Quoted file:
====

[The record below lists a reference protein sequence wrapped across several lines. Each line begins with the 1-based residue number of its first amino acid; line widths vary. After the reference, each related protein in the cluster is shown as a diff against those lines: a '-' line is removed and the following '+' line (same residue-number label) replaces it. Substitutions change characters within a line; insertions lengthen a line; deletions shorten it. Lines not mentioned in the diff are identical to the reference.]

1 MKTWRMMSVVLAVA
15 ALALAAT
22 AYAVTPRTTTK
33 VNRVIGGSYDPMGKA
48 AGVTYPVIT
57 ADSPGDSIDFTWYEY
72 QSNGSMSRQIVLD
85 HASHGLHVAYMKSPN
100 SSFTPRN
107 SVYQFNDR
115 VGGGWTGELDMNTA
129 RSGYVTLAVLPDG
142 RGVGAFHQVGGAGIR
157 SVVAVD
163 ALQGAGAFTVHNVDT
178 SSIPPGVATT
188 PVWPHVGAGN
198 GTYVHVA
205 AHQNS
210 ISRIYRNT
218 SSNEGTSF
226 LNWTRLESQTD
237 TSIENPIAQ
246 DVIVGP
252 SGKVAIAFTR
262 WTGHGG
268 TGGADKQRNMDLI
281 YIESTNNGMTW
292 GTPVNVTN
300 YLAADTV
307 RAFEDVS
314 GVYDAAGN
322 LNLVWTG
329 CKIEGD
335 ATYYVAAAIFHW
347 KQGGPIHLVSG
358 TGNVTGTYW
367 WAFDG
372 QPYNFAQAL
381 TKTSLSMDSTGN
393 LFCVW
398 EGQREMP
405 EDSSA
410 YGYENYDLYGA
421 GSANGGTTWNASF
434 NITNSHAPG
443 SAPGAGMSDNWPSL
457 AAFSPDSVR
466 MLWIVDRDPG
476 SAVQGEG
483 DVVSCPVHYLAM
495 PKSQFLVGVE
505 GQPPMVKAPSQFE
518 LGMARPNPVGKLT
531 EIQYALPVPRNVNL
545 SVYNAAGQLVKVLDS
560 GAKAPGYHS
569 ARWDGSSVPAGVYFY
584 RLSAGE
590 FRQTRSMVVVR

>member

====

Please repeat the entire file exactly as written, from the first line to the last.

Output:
[The record below lists a reference protein sequence wrapped across several lines. Each line begins with the 1-based residue number of its first amino acid; line widths vary. After the reference, each related protein in the cluster is shown as a diff against those lines: a '-' line is removed and the following '+' line (same residue-number label) replaces it. Substitutions change characters within a line; insertions lengthen a line; deletions shorten it. Lines not mentioned in the diff are identical to the reference.]

1 MKTWRMMSVVLAVA
15 ALALAAT
22 AYAVTPRTTTK
33 VNRVIGGSYDPMGKA
48 AGVTYPVIT
57 ADSPGDSIDFTWYEY
72 QSNGSMSRQIVLD
85 HASHGLHVAYMKSPN
100 SSFTPRN
107 SVYQFNDR
115 VGGGWTGELDMNTA
129 RSGYVTLAVLPDG
142 RGVGAFHQVGGAGIR
157 SVVAVD
163 ALQGAGAFTVHNVDT
178 SSIPPGVATT
188 PVWPHVGAGN
198 GTYVHVA
205 AHQNS
210 ISRIYRNT
218 SSNEGTSF
226 LNWTRLESQTD
237 TSIENPIAQ
246 DVIVGP
252 SGKVAIAFTR
262 WTGHGG
268 TGGADKQRNMDLI
281 YIESTNNGMTW
292 GTPVNVTN
300 YLAADTV
307 RAFEDVS
314 GVYDAAGN
322 LNLVWTG
329 CKIEGD
335 ATYYVAAAIFHW
347 KQGGPIHLVSG
358 TGNVTGTYW
367 WAFDG
372 QPYNFAQAL
381 TKTSLSMDSTGN
393 LFCVW
398 EGQREMP
405 EDSSA
410 YGYENYDLYGA
421 GSANGGTTWNASF
434 NITNSHAPG
443 SAPGAGMSDNWPSL
457 AAFSPDSVR
466 MLWIVDRDPG
476 SAVQGEG
483 DVVSCPVHYLAM
495 PKSQFLVGVE
505 GQPPMVKAPSQFE
518 LGMARPNPVGKLT
531 EIQYALPVPRNVNL
545 SVYNAAGQLVKVLDS
560 GAKAPGYHS
569 ARWDGSSVPAGVYFY
584 RLSAGE
590 FRQTRSMVVVR

>member